James Edmond
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James Edmond

James Edmond (21 April 1859 - 21 March 1933) was a Scottish-Australian journalist and writer of short stories, and notable as an editor of The Bulletin.

Edmond was born in Glasgow, the son of James Edmond, carpet-maker, and his wife Janet, née Dickson. As a child Edmond had only a primary education, but in later years he did much reading at the Glasgow public library. He went to work when he was 12 years old, and at 16 was a clerk in a fire insurance office. In 1878 he emigrated to New Zealand and followed various occupations with little success. In 1882 he went to Victoria and then to Queensland. At Rockhampton in 1885 he obtained a position as proof-reader on The Morning Bulletin, and began to send contributions to the Sydney Bulletin. In 1886 J. F. Archibald invited him to join the staff and in 1890 he became associate-editor.

Edmond took charge of the 'Wild-Cat' column in 1893, and, though he then had little knowledge of finance, quickly realized that in order to write about it intelligently, the necessary facts must be available. He collected balance sheets, and years afterwards began that comparison of the current year's figures with those of earlier years, which has since been so generally adopted in financial columns in Australia. He was also one of the first men to realize how dangerous over-borrowing abroad could be, and for a long period consistently fought against it in the columns of The Bulletin. Edmond was more than a just writer on finance, he wrote humorous stories and sketches, leaders, dramatic criticism, paragraphs on all kinds of subjects and for some time a special column "The Brickbat slung by Titus Salt". In 1903 he became editor but still found time to do much writing.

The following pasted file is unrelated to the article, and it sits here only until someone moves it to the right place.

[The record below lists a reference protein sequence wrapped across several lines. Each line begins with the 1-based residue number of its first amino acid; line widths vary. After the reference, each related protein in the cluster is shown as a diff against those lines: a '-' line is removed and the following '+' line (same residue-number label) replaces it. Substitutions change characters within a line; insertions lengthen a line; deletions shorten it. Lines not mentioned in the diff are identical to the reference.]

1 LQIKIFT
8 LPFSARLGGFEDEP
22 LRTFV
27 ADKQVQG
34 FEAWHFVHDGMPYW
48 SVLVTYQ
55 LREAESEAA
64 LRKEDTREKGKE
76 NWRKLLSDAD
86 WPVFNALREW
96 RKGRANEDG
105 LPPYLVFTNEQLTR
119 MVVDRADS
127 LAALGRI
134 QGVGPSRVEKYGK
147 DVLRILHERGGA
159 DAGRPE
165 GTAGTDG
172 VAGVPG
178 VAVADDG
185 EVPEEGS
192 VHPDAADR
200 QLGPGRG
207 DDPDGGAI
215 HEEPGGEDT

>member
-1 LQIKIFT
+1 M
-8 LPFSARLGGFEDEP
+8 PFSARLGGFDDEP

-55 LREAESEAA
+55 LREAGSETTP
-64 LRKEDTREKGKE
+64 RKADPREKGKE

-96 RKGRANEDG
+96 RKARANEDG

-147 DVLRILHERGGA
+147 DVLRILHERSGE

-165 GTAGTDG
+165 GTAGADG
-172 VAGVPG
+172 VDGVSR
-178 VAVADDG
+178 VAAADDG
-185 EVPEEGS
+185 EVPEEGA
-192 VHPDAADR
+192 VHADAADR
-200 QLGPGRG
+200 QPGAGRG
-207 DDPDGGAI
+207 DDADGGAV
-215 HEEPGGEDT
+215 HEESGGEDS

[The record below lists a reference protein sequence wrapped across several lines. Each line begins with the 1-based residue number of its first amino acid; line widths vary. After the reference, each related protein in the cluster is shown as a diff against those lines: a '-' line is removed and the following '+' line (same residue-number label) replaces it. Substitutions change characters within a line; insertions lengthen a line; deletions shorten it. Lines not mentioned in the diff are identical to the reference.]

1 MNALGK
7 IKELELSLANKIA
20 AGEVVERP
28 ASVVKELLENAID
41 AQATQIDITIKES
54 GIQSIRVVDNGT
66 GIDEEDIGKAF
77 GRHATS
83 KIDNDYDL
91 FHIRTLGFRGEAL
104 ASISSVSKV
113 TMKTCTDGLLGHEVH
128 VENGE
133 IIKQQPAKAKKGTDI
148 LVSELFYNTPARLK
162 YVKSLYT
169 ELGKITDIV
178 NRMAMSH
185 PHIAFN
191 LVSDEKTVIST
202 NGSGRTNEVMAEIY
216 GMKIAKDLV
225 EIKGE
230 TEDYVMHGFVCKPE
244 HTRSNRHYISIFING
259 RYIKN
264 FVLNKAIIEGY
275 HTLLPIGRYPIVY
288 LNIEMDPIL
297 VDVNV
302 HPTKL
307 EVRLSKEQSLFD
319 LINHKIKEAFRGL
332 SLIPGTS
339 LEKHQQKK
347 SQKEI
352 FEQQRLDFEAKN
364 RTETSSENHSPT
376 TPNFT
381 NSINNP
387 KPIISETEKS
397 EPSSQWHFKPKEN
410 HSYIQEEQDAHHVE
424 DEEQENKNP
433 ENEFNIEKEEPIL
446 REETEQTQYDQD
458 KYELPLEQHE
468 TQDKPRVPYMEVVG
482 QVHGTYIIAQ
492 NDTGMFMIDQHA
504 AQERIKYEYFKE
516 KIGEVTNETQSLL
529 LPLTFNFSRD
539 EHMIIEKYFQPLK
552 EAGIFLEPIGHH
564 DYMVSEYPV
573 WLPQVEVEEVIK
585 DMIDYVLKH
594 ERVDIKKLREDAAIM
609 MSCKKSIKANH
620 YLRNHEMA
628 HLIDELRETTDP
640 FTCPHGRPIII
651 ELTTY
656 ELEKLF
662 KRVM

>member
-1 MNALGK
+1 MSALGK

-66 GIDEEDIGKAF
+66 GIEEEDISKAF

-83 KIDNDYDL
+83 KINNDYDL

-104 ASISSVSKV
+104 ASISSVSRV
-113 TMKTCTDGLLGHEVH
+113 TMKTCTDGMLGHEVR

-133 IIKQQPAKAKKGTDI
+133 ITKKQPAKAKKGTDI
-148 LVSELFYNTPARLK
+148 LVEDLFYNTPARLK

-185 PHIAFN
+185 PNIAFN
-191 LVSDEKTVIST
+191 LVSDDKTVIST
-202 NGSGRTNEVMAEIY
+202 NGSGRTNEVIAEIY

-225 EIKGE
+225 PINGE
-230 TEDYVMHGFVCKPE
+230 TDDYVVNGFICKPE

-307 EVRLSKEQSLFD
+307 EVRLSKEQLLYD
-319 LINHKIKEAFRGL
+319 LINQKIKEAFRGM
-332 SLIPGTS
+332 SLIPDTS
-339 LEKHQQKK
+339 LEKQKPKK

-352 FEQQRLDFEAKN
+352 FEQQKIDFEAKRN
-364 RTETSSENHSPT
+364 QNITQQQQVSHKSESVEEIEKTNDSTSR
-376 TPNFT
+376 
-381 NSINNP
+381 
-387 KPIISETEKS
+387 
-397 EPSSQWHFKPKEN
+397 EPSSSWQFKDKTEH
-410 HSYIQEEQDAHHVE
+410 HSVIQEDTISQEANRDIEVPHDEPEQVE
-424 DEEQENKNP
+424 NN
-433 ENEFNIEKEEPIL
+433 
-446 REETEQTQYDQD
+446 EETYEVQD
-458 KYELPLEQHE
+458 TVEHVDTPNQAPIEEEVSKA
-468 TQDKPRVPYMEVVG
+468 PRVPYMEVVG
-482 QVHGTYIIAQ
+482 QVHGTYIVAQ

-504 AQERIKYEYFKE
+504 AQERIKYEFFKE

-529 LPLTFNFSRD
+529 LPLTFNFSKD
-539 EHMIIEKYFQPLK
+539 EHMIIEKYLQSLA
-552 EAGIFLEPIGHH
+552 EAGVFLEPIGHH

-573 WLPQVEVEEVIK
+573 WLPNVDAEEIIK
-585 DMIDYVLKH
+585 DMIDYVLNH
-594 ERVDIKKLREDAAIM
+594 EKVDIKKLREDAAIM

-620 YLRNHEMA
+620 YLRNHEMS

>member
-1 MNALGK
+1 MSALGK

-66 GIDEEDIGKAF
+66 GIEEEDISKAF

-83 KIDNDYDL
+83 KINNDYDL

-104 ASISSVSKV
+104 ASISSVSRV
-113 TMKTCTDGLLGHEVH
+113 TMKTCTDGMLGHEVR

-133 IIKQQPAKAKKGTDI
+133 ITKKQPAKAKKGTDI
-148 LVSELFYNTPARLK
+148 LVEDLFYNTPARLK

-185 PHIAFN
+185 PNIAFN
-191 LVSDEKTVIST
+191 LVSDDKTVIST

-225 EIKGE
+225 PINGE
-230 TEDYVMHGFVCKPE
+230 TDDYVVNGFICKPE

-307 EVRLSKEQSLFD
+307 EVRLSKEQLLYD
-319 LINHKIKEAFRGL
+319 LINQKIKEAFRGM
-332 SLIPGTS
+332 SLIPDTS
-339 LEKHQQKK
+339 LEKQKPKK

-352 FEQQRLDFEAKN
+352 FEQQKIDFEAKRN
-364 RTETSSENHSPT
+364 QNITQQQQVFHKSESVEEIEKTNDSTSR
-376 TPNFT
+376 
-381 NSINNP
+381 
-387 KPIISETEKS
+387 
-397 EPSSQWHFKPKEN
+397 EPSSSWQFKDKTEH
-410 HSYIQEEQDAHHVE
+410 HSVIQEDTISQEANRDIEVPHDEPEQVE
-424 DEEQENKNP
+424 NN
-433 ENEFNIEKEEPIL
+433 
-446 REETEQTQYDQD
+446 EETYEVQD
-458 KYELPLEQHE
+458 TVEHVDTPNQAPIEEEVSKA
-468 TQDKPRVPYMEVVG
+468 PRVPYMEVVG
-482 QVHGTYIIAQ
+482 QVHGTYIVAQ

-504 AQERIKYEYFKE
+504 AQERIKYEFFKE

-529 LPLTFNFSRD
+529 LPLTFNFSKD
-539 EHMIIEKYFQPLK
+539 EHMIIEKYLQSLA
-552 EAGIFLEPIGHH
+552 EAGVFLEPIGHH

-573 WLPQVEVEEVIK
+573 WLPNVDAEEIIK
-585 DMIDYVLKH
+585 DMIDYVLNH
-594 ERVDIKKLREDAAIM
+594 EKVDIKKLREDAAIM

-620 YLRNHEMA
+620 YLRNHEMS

Edmond was in many ways a good editor, but had little concept of how an editor's work might be delegated. This was bad for the training of the staff and, as was inevitable in the circumstances, Edmond's health broke down while he was still in his mid-fifties. Edmond was forced to retire in 1915. After four years' holiday he began to be a regular contributor again, but failing sight effectively prevented him from working during the last seven years of his life. After a courageous struggle with ill-health Edmond died at Sydney on 21 March 1933. His wife, a son, and three daughters survived him.

Of the large amount of Edmond's writings, very little has been collected. A Policy for the Commonwealth, a reprint of a series of articles in The Bulletin, appeared in 1900, and in 1913 A Journalist and Two Bears, consisting mostly of humorous Sketches from the Bulletin and the Lone Hand, was published. He had a great reputation as a humorist in his day which is now somewhat difficult to justify. He was associate-editor and editor of The Bulletin during the period when it was a power in the land, and did much in shaping its policy. He promoted Federation when it had little support in New South Wales, and his financial policy was generally sound. His strenuous writing against overseas borrowing had apparently little effect at the time, but the strong tendency in later years for governments to raise loans in Australia instead of overseas may have been largely a result of his work.[]

Edmund Close, in the Canberra suburb of Gilmore, is named in his honour.[1]


  1. ^ "Australian Capital Territory National Memorials Ordinance 1928 Determination -- Commonwealth of Australia Gazette. Periodic (National : 1977-2011), p.18". Trove. 15 May 1987. Retrieved 2020.

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